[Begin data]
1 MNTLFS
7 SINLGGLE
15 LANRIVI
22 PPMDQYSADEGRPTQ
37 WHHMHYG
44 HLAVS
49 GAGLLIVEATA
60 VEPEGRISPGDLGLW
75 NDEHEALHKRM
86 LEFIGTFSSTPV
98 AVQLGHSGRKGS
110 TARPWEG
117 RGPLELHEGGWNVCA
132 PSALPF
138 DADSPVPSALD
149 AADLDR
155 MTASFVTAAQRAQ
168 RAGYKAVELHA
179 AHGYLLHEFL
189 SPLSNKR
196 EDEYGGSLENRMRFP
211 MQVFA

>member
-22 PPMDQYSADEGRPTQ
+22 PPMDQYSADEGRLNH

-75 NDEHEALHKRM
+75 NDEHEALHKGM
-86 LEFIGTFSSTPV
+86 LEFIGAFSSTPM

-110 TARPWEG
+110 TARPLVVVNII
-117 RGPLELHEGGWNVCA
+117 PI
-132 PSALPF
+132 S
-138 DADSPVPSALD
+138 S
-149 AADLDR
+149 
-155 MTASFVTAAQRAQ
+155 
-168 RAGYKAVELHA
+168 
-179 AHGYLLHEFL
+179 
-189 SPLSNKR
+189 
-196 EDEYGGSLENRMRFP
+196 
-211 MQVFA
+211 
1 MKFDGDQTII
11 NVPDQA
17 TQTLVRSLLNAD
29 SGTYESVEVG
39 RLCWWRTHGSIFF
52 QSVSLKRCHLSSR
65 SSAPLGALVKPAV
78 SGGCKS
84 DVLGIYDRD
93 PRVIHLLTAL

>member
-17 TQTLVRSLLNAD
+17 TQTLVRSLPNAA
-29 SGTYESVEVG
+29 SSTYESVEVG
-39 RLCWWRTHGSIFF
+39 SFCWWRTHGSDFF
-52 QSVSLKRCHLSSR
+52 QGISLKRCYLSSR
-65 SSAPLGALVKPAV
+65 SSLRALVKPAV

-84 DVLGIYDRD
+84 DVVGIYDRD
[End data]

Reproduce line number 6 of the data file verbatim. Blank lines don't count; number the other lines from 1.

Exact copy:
44 HLAVS